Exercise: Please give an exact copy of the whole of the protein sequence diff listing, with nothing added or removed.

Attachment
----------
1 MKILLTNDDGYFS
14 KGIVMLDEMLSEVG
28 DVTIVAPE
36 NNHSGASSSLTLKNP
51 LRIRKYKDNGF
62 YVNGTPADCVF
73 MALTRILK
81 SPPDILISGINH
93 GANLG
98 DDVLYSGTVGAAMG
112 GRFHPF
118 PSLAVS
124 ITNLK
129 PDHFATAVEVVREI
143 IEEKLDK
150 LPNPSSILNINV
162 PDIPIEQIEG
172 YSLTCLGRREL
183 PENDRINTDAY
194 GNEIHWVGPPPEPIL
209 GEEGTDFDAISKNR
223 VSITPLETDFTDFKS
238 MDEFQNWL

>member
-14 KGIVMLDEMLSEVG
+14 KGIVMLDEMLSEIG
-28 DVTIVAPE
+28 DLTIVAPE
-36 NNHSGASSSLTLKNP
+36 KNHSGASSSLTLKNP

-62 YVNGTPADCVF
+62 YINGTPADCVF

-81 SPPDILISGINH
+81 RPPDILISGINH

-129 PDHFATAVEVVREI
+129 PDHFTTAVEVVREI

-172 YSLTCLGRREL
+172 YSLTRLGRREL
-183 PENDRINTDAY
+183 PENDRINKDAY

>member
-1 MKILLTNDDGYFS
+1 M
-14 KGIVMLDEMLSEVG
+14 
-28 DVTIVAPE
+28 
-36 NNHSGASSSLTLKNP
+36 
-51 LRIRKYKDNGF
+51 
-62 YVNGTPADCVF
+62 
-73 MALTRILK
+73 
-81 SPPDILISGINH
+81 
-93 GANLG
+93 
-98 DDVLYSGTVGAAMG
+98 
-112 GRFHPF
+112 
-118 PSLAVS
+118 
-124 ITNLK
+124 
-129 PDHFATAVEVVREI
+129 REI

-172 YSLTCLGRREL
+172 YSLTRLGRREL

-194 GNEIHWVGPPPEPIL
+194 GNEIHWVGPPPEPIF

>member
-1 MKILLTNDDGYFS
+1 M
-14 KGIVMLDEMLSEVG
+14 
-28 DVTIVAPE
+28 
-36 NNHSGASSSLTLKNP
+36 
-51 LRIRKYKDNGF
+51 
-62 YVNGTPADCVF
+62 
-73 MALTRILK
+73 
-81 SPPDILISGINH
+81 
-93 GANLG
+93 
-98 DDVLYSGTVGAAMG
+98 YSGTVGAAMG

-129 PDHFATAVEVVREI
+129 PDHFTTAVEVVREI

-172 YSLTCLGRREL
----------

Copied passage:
1 MKILLTNDDGYFS
14 KGIVMLDEMLSEVG
28 DVTIVAPE
36 NNHSGASSSLTLKNP
51 LRIRKYKDNGF
62 YVNGTPADCVF
73 MALTRILK
81 SPPDILISGINH
93 GANLG
98 DDVLYSGTVGAAMG
112 GRFHPF
118 PSLAVS
124 ITNLK
129 PDHFATAVEVVREI
143 IEEKLDK
150 LPNPSSILNINV
162 PDIPIEQIEG
172 YSLTCLGRREL
183 PENDRINTDAY
194 GNEIHWVGPPPEPIL
209 GEEGTDFDAISKNR
223 VSITPLETDFTDFKS
238 MDEFQNWL

>member
-14 KGIVMLDEMLSEVG
+14 KGIVMLDEMLSEIG
-28 DVTIVAPE
+28 DLTIVAPE
-36 NNHSGASSSLTLKNP
+36 KNHSGASSSLTLKNP

-62 YVNGTPADCVF
+62 YINGTPADCVF

-81 SPPDILISGINH
+81 RPPDILISGINH

-129 PDHFATAVEVVREI
+129 PDHFTTAVEVVREI

-172 YSLTCLGRREL
+172 YSLTRLGRREL
-183 PENDRINTDAY
+183 PENDRINKDAY

>member
-1 MKILLTNDDGYFS
+1 M
-14 KGIVMLDEMLSEVG
+14 
-28 DVTIVAPE
+28 
-36 NNHSGASSSLTLKNP
+36 
-51 LRIRKYKDNGF
+51 
-62 YVNGTPADCVF
+62 
-73 MALTRILK
+73 
-81 SPPDILISGINH
+81 
-93 GANLG
+93 
-98 DDVLYSGTVGAAMG
+98 
-112 GRFHPF
+112 
-118 PSLAVS
+118 
-124 ITNLK
+124 
-129 PDHFATAVEVVREI
+129 REI

-172 YSLTCLGRREL
+172 YSLTRLGRREL

-194 GNEIHWVGPPPEPIL
+194 GNEIHWVGPPPEPIF

>member
-1 MKILLTNDDGYFS
+1 M
-14 KGIVMLDEMLSEVG
+14 
-28 DVTIVAPE
+28 
-36 NNHSGASSSLTLKNP
+36 
-51 LRIRKYKDNGF
+51 
-62 YVNGTPADCVF
+62 
-73 MALTRILK
+73 
-81 SPPDILISGINH
+81 
-93 GANLG
+93 
-98 DDVLYSGTVGAAMG
+98 YSGTVGAAMG

-129 PDHFATAVEVVREI
+129 PDHFTTAVEVVREI

-172 YSLTCLGRREL